New home, new technology for eye clinic

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One of South Sydney's leading private eye-care providers has not only moved location – it is also moving with the times to ensure the diverse local community has access to the latest treatment techniques.

Vision Eye Institute Hurstville, established more than 30 years ago, has found a new state-of-the-art home where it can offer a comprehensive ophthalmology consulting practice, a laser-vision correction suite and a fully-equipped on-site day surgery.

“We have some of the best surgeons in the world on our doorstep, combined with the latest technology at the new premises,” said Dr Tess Huynh, a cataract, refractive and corneal surgeon at the clinic, now based in the East Quarter Development on Forest Road.

There is also a new addition to the team of experts at Hurstville, whose surgeons have performed more than 45,000 eye operations since it started out as one of the first ophthalmic day surgeries in Australia.

Dr Patrick Versace, a laser eye surgeon who has practised at Vision Eye Institute Bondi Junction for more than 20 years, will be working alongside Dr Huynh in one of the nine consulting rooms.

“I’m thrilled to be joining the clinic at such an exciting time,” Dr Versace said. “With the new facility, patients in Sydney’s south now have local access to a laser suite with the latest technology.”

Hurstville's specialists not only cater for a wide range of eye conditions – including cataracts, glaucoma, and retinal and corneal issues – but also reflect the changing demographics of the local suburbs.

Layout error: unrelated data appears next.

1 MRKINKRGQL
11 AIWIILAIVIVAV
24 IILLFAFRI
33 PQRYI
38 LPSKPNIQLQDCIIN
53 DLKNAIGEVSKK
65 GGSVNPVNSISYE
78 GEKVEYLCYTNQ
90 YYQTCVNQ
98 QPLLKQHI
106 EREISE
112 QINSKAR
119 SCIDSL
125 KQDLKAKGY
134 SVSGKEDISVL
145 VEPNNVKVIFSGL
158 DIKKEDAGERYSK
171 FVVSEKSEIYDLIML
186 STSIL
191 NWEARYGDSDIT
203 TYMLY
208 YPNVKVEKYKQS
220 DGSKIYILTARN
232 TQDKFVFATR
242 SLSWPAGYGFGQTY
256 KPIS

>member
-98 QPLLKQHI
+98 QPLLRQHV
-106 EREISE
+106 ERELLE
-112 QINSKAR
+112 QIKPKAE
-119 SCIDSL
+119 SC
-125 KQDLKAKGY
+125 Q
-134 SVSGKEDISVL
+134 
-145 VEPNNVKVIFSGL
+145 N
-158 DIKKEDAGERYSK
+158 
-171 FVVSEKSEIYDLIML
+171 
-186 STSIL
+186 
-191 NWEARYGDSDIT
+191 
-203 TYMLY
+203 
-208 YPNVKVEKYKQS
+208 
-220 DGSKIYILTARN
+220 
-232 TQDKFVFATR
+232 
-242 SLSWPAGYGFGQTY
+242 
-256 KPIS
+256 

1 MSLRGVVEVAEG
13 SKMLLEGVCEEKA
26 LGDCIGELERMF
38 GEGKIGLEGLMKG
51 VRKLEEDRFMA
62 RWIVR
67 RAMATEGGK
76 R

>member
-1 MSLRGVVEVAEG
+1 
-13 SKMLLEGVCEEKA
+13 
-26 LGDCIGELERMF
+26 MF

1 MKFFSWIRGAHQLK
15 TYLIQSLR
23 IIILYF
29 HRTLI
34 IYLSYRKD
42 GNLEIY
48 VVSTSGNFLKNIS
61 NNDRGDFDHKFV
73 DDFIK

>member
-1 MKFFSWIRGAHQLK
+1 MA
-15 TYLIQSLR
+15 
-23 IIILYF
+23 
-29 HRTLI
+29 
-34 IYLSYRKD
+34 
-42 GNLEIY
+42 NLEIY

“The area has certainly changed a lot in recent years. Many of our patients are from a non-English-speaking background and certain ethnicities face specific eye issues,” said Dr Huynh, who speaks Vietnamese and does charity work in the Southeast Asian nation as well as neighbouring Cambodia and the Philippines.

Her colleague Dr Jason Cheng, a glaucoma specialist, speaks fluent Cantonese and basic Mandarin, while the team's new clinical optometrist Tony Teng is also a Mandarin speaker.

“Many of my Chinese patients who are fluent in English still prefer to have their consultation in their mother tongue as it puts them at ease,” Dr Cheng said.

“Our local Hurstville area has a large Asian population, and angle-closure glaucoma is much more common in this population – especially in elderly Asian women. Although this condition is less common than the open-angle form of glaucoma, it is more likely to cause blindness,” he said.

For more information about Hurstville's opthalmic services, which include on-site glaucoma testing, visit the Vision Eye Institute website. 

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